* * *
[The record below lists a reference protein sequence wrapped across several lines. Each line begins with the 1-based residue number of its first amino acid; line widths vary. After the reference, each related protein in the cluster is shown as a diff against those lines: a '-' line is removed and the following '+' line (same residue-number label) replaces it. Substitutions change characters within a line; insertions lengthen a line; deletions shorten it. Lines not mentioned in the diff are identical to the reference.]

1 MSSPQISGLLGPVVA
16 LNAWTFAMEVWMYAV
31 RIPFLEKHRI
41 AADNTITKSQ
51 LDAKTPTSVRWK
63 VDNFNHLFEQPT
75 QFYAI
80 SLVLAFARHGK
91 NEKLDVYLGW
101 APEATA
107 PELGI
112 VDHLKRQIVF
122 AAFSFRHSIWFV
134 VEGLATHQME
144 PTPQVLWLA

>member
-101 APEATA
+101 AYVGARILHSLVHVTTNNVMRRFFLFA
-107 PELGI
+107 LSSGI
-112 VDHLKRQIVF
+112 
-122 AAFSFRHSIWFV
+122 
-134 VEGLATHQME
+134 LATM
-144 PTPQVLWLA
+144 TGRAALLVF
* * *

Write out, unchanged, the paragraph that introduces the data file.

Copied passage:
[The record below lists a reference protein sequence wrapped across several lines. Each line begins with the 1-based residue number of its first amino acid; line widths vary. After the reference, each related protein in the cluster is shown as a diff against those lines: a '-' line is removed and the following '+' line (same residue-number label) replaces it. Substitutions change characters within a line; insertions lengthen a line; deletions shorten it. Lines not mentioned in the diff are identical to the reference.]